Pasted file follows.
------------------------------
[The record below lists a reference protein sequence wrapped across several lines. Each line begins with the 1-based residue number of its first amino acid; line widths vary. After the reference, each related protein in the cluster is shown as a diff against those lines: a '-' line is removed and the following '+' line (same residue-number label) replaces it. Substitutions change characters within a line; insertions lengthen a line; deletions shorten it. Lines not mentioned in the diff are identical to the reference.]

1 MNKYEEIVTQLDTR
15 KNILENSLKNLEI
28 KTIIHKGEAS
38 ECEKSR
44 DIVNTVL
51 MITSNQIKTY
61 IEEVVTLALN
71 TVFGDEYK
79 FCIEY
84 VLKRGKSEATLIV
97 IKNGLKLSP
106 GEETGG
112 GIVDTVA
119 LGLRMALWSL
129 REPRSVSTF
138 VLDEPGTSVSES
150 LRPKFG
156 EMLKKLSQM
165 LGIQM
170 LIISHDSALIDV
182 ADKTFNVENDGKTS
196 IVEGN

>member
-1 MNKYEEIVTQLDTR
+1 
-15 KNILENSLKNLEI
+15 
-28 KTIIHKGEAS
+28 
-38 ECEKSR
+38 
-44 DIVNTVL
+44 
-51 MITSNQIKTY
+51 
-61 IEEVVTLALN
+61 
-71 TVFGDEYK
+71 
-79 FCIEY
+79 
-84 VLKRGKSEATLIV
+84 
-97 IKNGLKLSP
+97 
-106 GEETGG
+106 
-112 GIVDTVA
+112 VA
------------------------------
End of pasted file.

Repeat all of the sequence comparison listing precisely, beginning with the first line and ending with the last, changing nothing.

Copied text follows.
[The record below lists a reference protein sequence wrapped across several lines. Each line begins with the 1-based residue number of its first amino acid; line widths vary. After the reference, each related protein in the cluster is shown as a diff against those lines: a '-' line is removed and the following '+' line (same residue-number label) replaces it. Substitutions change characters within a line; insertions lengthen a line; deletions shorten it. Lines not mentioned in the diff are identical to the reference.]

1 MNKYEEIVTQLDTR
15 KNILENSLKNLEI
28 KTIIHKGEAS
38 ECEKSR
44 DIVNTVL
51 MITSNQIKTY
61 IEEVVTLALN
71 TVFGDEYK
79 FCIEY
84 VLKRGKSEATLIV
97 IKNGLKLSP
106 GEETGG
112 GIVDTVA
119 LGLRMALWSL
129 REPRSVSTF
138 VLDEPGTSVSES
150 LRPKFG
156 EMLKKLSQM
165 LGIQM
170 LIISHDSALIDV
182 ADKTFNVENDGKTS
196 IVEGN

>member
-1 MNKYEEIVTQLDTR
+1 
-15 KNILENSLKNLEI
+15 
-28 KTIIHKGEAS
+28 
-38 ECEKSR
+38 
-44 DIVNTVL
+44 
-51 MITSNQIKTY
+51 
-61 IEEVVTLALN
+61 
-71 TVFGDEYK
+71 
-79 FCIEY
+79 
-84 VLKRGKSEATLIV
+84 
-97 IKNGLKLSP
+97 
-106 GEETGG
+106 
-112 GIVDTVA
+112 VA